The -F flag forces fsck which is used to “check and repair a Linux filesystem”. That’s good for that 1TB drive I have attached.

# History
# all via http://www.eriwen.com/bash/effective-shorthand/

# Don't put duplicate lines in the history
export HISTCONTROL=ignoredups

# Store a lot history entries in a file for grep-age
shopt -s histappend
export HISTFILE=~/long_history
export HISTFILESIZE=50000

# No reason not to save a bunch in history
# Takes up several more MBs of RAM now, oOOOooh
export HISTSIZE=9999

# Ignore dupe commands and other ones you don't care about
export HISTIGNORE="&:[ ]*:exit"

Note: bash-it adds some good history search stuff as well.

Decrease GPU Ram

I don’t use the gui of this RPi, though I may connect it someday. Or I may remove it entirely. In the meantime, I decreased the GPU Ram to give it back to the CPU.

sudo nano /boot/config.txt

Added this to the bottom

# Decreasing GPU Ram, to increase general Ram.
# source:  https://raspberrypi.stackexchange.com/questions/673/what-is-the-optimum-split-of-$
# The value can be 16, 64, 128 or 256
# 16MB =  almost zero graphical power. Enough GPU memory to render the screen, not much else
gpu_mem=16

Then I go from there. Hopefully this is useful to you.

516 ARTS | Albuquerque Downtown Block Party

The Public Energy Art Kit will be part of the 516 Arts Downtown Block Party in Albuquerque.

Saturday, September 12, 4-8pm

516 ARTS presents our third Downtown Block Party, this year in partnership with Downtown ABQ MainStreet Initiative and the Outpost Performance Space. We invite everyone to this free outdoor event featuring interactive art projects, performances, demos and education opportunities that examine issues of climate change and ways we can make a difference for the future. Topics include solar power, alternative energy, water issues, local farming and food economy.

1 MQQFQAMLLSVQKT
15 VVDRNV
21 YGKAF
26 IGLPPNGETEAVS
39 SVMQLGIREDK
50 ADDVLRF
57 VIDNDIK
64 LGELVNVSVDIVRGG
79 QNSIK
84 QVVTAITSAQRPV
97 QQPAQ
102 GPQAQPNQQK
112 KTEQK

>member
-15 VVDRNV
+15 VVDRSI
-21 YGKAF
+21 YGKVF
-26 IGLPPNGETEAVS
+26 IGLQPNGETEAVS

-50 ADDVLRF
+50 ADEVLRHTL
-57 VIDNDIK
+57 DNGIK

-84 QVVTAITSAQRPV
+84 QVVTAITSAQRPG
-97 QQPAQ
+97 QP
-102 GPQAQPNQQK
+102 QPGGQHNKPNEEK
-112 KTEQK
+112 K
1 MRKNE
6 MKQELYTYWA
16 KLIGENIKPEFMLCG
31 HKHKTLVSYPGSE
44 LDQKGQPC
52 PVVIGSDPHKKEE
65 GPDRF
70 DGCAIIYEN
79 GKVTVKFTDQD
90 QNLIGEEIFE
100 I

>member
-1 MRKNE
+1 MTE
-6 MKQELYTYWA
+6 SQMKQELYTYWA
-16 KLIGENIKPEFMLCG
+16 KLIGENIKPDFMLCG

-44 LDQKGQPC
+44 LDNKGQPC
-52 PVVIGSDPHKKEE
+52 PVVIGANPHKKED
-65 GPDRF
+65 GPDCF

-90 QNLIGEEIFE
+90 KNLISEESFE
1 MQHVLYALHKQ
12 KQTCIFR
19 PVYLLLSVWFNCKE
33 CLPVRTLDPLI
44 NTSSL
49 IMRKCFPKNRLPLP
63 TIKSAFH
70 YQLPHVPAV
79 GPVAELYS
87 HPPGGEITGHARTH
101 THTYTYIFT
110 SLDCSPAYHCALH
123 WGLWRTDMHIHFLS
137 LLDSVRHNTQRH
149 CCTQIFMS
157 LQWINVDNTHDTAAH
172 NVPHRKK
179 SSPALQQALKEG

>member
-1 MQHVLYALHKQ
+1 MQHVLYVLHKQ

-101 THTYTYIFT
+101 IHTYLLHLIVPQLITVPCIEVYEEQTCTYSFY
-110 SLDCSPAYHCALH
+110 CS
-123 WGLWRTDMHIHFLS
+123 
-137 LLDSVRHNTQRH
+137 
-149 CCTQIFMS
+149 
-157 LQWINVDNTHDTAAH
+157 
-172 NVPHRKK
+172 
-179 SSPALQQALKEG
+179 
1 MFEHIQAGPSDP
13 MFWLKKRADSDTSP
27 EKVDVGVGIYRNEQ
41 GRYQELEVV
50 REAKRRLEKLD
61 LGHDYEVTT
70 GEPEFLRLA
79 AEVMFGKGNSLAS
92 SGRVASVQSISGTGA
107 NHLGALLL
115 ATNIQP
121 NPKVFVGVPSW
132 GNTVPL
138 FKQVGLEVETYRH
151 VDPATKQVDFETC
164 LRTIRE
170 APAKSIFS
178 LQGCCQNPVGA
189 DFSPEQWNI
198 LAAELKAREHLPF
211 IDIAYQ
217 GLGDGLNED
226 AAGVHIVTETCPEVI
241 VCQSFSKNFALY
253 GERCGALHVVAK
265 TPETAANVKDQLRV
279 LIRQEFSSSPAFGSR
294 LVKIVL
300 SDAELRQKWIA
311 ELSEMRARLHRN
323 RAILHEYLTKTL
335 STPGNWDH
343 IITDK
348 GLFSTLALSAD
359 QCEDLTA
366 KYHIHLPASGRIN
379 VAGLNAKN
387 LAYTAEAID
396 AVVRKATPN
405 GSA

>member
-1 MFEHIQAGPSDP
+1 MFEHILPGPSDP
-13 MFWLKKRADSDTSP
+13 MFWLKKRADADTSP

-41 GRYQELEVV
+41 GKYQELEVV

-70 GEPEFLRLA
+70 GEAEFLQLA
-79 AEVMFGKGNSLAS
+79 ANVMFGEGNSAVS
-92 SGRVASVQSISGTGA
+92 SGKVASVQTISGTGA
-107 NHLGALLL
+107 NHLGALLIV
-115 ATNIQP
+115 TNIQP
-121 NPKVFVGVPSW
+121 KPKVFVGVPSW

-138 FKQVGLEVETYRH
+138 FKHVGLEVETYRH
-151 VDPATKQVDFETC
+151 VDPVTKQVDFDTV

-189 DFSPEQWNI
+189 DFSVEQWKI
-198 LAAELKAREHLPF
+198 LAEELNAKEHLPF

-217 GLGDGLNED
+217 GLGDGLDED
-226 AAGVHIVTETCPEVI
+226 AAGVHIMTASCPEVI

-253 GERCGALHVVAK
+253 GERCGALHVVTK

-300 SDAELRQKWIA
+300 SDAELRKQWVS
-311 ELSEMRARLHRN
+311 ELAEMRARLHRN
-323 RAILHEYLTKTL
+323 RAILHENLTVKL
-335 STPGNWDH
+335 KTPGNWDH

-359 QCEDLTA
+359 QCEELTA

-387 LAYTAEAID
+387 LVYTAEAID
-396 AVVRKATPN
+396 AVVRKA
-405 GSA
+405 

Source: 516 ARTS | DOWNTOWN BLOCK PARTY

Included in book, CO-LAB: Collaborative Design Survey

Duncombe and I did an interview as the Center for Artistic Activism for new book: CO-LAB: Collaborative Design Survey.

A direct link to our interview is at co-lab.us/duncombe-lambert/ and you can buy the book as well – CO-LAB: Collaborative Design Survey.

CO LAB: Collaborative Design SurveyYoung, hungry, interdisciplinary designers and artists are teaming together in small packs to tackle personal and client projects, while bucking old world views of authorship and agency-based assembly line production. Armed with cheap gear and accessible programs, they can design anything for anyone, wearing their voice proudly on their sleeves. Authors/designers/faculty ras+e–themselves a small, interdisciplinary team–explore this collaborative landscape with an overt sense of humor, original illustrations, custom typography, dozens of Q+As with a diverse range of contemporary practitioners, and buckets of bright red ink (0, 100, 100, 0). Because design theory needs an imp, this collection of accessible essays and tightly curated Q+As refuses to bore.

Interview on BBC World Service

Yesterday I did a short interview for World Business Report on the BBC’s World Service — because when you think international business news, you think “Steve Lambert”.

The story was about a new billboard using facial recognition technology designed by M&C Saatchi. I was asked (as leader of the Anti-Advertising Agency) to bring a counter-point to the story.

The full show is linked above, but you can listen to the segment I was on below. The first half is a representative of Saatchi, the second half is me.

[audio:http://visitsteve.com/wp-content/uploads/2015/07/Steve-Lambert-on-BBC.mp3]